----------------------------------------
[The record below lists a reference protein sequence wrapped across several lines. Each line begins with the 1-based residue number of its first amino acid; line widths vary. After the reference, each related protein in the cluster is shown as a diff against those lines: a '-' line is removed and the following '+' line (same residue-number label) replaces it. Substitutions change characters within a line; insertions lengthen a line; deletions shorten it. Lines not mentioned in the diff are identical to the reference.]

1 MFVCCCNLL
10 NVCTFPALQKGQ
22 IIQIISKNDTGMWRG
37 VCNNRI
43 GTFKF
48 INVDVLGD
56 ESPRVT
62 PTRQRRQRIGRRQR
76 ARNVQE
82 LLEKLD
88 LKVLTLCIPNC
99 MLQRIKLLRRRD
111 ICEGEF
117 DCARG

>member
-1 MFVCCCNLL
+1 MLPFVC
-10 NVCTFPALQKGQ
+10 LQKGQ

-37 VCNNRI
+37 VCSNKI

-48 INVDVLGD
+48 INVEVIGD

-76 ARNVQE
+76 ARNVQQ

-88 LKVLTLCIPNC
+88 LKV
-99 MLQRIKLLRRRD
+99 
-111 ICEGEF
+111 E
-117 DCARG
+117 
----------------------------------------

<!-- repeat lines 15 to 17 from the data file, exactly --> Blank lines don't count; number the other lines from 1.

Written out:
117 DCARG

>member
-1 MFVCCCNLL